Foreign Policy Watch: India-China

Faults in our China policy

Note4Students

From UPSC perspective, the following things are important :

Prelims level : Not much

Mains level : Paper 2- India-China realtions

This article tracks the faultline in India’s China policy that makes it an enduring tragedy. China never bought into India’s narratives of Asian unity and untied Asian front against the West. Instead, China cultivated its relations with the West and leveraged that for furthering its interests.

Enduring tragedy: India’s China policy

  • That tragedy is rooted in persistent political fantasies.
  • Refusal to learn from past mistakes.
  • And the belief that the US and the West are at the source of India’s problems with China.
  • The problem predates independence.
  • Each generation has been reluctant to discard the illusions that India’s China policy has nurtured over the last century.

Historical background

  •  Tagore went to China in 1924 with the ambition of developing a shared Asian spiritual civilisation.
  • He was accused by Chines of diverting Chins’s attention away from the imperatives of modernisation and, yes, westernisation.
  •  Jawaharlal Nehru approached China as a modernist and nationalist.
  • He met a delegation of Chinese nationalists at Brussels in 1927.
  • There he issued a ringing statement on defeating western imperialism and shaping a new Asian and global order.
  •  But in Second World War, Congress was unwilling to join hands with China in defeating Japanese imperialism.
  • Indian and Chinese nationalists could not come together for they were fighting different imperial powers.

Relations after independence

  • As India’s first PM, Nehru campaigned against the western attempt to isolate China.
  • Afro-Asian conference in Bandung, Indonesia in 1955 was attended by both.
  • Within five years war broke out in 1962.
  • Atal Bihari Vajpayee travelled to China in February 1979 to re-engage Beijing.
  • Before he could head home, Beijing had launched a war against a fellow communist regime in Vietnam.
  • That was an end of hope for Asian solidarity.
  • Rajiv Gandhi in 1988 sought to normalise relations with China while continuing to negotiate on the boundary dispute.

Other issues: Trade entanglement

  • Amid border dispute, other issues have taken a life of their own.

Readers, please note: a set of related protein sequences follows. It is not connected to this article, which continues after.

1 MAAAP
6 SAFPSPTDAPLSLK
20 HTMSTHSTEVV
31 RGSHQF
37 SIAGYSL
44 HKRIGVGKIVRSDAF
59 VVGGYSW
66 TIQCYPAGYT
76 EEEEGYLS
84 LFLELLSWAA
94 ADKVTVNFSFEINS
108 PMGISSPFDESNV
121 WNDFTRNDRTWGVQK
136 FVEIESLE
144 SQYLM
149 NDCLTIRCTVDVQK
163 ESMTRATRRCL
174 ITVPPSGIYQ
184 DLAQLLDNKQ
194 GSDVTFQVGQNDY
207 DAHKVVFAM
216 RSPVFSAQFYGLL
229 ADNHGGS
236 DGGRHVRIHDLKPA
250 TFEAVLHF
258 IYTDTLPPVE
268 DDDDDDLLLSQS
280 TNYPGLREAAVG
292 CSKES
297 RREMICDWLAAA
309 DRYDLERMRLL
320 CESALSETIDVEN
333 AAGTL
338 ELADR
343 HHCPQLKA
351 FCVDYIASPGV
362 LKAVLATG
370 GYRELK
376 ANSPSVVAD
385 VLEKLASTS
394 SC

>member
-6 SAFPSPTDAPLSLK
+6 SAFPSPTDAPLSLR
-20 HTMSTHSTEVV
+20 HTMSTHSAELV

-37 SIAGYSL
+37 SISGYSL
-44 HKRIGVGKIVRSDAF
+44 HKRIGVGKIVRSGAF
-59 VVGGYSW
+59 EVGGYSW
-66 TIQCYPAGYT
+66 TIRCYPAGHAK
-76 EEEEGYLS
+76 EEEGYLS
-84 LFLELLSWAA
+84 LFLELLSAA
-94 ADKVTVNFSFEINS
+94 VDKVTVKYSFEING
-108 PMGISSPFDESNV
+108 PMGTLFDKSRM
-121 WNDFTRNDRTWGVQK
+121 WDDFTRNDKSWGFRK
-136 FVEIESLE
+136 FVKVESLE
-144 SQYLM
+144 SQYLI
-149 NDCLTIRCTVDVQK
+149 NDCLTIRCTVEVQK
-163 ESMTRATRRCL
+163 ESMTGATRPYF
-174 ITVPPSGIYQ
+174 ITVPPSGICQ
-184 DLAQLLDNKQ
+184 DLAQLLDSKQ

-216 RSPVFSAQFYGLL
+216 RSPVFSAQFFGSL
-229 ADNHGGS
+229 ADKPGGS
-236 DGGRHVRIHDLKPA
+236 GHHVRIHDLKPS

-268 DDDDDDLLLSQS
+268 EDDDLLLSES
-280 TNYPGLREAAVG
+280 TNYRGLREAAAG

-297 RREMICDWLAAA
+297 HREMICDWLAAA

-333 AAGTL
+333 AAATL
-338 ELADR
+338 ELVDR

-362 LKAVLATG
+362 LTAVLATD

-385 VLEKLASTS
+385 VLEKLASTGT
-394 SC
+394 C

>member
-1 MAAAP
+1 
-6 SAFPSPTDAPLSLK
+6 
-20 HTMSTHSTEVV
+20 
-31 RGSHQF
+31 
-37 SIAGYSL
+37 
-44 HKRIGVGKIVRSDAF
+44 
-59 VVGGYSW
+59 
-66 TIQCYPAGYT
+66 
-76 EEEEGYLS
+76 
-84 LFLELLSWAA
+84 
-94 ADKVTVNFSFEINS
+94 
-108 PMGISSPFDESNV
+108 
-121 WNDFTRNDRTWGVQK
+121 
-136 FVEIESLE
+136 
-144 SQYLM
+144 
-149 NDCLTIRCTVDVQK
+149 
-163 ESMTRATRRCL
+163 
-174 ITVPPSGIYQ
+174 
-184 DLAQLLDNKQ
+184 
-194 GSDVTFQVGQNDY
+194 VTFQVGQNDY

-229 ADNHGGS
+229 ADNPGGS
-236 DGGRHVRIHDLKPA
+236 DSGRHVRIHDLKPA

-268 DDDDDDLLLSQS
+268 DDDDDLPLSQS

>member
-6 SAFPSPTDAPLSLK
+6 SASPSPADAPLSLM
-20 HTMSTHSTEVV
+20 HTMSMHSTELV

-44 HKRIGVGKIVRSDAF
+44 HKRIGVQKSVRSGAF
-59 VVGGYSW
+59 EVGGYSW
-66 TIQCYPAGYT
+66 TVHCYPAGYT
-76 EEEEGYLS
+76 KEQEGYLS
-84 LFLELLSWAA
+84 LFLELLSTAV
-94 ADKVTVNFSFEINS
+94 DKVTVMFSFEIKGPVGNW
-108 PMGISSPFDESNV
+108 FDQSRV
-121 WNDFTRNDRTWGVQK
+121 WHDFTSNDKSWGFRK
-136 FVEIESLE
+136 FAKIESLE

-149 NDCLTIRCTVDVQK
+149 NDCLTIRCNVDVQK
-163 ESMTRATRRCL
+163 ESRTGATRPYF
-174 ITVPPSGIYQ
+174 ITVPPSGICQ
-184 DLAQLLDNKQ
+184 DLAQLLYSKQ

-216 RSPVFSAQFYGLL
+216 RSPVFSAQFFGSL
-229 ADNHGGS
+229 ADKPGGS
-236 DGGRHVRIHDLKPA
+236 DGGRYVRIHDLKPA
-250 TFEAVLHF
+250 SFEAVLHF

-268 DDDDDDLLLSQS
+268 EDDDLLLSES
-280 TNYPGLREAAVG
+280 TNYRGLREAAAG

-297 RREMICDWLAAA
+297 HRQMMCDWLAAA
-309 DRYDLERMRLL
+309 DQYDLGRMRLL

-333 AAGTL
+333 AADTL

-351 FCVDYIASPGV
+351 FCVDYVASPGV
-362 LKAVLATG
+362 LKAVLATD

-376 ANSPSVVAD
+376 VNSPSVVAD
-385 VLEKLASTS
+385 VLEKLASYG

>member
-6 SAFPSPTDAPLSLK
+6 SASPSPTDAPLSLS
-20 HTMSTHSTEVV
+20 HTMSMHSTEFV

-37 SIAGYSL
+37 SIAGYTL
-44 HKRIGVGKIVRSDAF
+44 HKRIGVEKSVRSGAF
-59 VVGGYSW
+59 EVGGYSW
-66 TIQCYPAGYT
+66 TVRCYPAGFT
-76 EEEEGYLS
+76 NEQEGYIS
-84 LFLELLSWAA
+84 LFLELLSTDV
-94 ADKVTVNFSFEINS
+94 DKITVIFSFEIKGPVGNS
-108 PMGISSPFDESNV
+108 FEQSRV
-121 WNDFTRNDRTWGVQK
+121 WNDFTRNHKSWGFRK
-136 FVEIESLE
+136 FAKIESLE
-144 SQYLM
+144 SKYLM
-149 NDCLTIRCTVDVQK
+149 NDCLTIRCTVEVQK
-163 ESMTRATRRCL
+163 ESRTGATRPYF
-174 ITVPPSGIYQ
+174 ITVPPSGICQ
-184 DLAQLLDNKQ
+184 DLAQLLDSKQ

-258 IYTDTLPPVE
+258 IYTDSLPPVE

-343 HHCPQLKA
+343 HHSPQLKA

• For example, the massive annual trade deficits.
  • India’s hope that economic cooperation will improve mutual trust will help resolve other issues was also dashed.
  • India’s massive trade deficit with China is now a little over half of its total trade deficit.
  • India is finding it hard to disentangle the deep economic dependence on imports from China.

Story of political cooperation: From unipolar to bipolar world

  • As the Cold War ended, India began political cooperation with China on global issues.
  • It was hoped that such cooperation will provide the basis for better bilateral relations.
  • It could not have been more wrong.
  • P V Narasimha Rao and his successors joined China and Russia in promoting a “multipolar world” [remember the US dominance].
  • Delhi is now struggling to cope with the emergence of a “unipolar Asia” — with Beijing as its dominant centre.
  • China’s rapid rise has also paved the way for the potential emergence of a “bipolar world” dominated by Washington and Beijing.

Engagement with West

  • China never worked with Indian on the ideas of building coalitions against the West.
  • While India never stopped arguing with the West, China developed a sustained engagement with the US, Europe and Japan.
  • Mao broke with Communist Russia to join forces with the US in the early 1970s.
  • Deng Xiaoping promoted massive economic cooperation with the US to transform China and lay the foundations for its rise.

Will staying away from West lead to good relations with China

  • China has leveraged the deep relationship with the West to elevate itself in the international system.
  • Delhi continues to think that staying away from America is the answer for good relations with Beijing.
  • Beijing sees the world through the lens of power.
  • Delhi tends to resist that realist prism.
  • India has consistently misread China’s interests and ambitions.
  • The longer India takes to shed that strategic lassitude, the greater will be its China trouble.

Facts that India needs to come to terms with

  • India must also recognise that China, like the great powers before it, wants to redeem its territorial claims.
  • China also has the ambition to bend the neighbourhood to its will, reshape the global order to suit its interests.
  • China has not hidden these goals and interests, but India has refused to see what is in plain sight.

Consider the question “Acknowledging Beijing’s rise, scale of challenge it presents, are first steps in crafting a new China policy” Comment.

Conclusion

Acknowledging China’s dramatic rise and recognising the scale of the challenge it presents is essential for Delhi in crafting a new China policy.

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uday teja
13 days ago

Please mention the source of article also